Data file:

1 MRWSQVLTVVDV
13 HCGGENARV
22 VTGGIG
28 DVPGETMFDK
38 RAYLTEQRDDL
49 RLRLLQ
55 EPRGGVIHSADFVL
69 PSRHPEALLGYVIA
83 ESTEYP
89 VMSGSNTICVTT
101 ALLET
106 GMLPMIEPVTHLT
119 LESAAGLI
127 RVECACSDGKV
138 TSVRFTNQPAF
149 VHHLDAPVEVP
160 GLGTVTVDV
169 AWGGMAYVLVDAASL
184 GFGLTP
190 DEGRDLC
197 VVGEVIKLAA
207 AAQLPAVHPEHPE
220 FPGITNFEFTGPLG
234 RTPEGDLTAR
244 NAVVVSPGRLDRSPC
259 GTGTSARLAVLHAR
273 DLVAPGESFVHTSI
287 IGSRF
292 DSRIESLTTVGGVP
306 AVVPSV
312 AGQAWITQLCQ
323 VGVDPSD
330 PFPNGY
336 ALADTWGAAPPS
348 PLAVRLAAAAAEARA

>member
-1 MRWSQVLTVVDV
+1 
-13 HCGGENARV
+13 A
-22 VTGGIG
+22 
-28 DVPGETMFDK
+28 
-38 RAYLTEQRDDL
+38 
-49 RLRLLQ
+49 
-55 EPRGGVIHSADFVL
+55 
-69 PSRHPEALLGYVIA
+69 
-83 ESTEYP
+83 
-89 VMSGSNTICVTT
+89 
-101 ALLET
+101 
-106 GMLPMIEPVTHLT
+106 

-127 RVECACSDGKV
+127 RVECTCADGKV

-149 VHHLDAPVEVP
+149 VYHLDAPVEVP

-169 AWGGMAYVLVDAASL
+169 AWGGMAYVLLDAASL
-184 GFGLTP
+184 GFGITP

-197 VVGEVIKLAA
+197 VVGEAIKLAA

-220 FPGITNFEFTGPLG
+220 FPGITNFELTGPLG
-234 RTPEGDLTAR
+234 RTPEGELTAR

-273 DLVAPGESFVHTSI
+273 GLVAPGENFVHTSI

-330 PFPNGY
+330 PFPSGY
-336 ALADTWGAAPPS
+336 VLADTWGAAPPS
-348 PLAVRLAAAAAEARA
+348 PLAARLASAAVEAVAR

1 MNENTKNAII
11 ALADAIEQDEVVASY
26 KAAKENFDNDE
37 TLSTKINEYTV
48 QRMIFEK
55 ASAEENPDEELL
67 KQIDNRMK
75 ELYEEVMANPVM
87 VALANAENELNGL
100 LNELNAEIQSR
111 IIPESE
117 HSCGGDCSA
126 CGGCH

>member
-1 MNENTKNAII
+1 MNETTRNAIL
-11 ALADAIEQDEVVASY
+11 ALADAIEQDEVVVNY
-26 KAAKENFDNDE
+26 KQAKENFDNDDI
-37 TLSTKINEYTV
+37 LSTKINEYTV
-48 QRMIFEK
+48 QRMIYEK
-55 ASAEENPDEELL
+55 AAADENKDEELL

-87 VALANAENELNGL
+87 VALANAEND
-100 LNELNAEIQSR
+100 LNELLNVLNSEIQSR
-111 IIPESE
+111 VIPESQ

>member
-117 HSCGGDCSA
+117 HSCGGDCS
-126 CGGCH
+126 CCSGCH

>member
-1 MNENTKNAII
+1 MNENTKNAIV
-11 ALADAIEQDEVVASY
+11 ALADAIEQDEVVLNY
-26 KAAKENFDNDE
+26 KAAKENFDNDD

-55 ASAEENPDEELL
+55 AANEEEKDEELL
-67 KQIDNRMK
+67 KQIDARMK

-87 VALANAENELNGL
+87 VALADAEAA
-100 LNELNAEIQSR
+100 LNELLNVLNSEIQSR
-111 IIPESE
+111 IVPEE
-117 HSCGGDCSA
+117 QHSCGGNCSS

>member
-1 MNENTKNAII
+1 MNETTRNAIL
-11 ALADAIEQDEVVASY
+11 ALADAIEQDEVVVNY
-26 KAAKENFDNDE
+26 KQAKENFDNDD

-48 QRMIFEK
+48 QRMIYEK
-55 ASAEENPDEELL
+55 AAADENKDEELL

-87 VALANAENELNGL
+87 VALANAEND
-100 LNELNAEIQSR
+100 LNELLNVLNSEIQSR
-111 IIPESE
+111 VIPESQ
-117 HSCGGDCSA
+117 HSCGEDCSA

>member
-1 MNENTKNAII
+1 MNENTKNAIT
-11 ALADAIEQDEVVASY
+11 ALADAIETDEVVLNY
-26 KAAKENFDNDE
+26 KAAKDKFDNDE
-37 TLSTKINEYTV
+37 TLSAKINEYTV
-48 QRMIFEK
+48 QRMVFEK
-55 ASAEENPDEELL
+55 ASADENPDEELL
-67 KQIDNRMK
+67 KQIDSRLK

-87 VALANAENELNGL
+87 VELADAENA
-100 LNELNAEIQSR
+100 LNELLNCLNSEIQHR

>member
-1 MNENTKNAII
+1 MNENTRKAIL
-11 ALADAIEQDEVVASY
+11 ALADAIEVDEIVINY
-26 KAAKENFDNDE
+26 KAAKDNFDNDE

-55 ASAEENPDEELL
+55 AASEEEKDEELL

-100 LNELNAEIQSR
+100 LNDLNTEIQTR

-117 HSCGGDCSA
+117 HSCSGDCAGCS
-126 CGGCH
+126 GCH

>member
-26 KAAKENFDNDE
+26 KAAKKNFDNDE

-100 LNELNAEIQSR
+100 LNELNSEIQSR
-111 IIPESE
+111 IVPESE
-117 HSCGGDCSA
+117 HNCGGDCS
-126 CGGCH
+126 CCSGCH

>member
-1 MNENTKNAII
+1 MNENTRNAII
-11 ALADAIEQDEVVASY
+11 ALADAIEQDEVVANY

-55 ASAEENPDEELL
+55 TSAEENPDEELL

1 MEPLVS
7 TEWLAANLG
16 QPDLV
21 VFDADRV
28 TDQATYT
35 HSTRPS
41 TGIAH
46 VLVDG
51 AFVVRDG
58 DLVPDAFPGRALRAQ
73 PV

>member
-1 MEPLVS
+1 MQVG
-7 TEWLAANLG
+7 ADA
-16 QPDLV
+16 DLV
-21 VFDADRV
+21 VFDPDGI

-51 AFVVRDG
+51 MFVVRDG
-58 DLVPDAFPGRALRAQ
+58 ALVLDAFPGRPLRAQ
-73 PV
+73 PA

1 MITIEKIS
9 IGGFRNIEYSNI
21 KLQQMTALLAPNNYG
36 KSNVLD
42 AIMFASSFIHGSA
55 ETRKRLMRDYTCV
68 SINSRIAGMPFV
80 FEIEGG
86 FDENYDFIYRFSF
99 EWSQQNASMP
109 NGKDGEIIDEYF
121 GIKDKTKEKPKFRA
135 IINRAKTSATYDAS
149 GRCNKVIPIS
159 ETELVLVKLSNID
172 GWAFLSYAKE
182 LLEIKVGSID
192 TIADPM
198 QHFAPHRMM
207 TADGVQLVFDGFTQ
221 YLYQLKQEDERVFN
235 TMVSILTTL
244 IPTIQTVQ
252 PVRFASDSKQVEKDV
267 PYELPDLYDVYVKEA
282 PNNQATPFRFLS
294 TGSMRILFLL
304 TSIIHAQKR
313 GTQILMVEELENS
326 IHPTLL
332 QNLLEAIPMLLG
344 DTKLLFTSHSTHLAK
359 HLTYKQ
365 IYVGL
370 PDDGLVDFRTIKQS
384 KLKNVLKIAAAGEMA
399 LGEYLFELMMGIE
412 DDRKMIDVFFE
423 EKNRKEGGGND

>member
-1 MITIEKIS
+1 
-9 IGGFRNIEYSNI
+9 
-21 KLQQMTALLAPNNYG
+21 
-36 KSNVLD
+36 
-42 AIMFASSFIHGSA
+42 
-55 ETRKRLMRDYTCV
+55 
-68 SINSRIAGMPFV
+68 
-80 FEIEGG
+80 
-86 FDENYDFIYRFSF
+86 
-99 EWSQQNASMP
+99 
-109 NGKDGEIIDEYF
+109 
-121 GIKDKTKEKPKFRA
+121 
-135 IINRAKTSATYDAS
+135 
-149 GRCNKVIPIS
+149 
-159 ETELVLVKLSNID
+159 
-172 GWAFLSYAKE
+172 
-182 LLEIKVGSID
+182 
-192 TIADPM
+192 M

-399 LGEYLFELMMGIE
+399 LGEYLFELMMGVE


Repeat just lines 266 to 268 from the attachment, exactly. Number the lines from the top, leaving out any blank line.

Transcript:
332 QNLLEAIPMLLG
344 DTKLLFTSHSTHLAK
359 HLTYKQ